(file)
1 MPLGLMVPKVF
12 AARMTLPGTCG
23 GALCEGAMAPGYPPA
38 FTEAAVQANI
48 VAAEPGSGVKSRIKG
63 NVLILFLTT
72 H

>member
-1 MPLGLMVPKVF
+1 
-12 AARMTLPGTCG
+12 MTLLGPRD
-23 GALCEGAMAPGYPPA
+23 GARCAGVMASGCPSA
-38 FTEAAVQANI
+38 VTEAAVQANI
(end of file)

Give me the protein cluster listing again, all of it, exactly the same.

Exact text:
1 MPLGLMVPKVF
12 AARMTLPGTCG
23 GALCEGAMAPGYPPA
38 FTEAAVQANI
48 VAAEPGSGVKSRIKG
63 NVLILFLTT
72 H

>member
-1 MPLGLMVPKVF
+1 
-12 AARMTLPGTCG
+12 MTLLGPRD
-23 GALCEGAMAPGYPPA
+23 GARCAGVMASGCPSA
-38 FTEAAVQANI
+38 VTEAAVQANI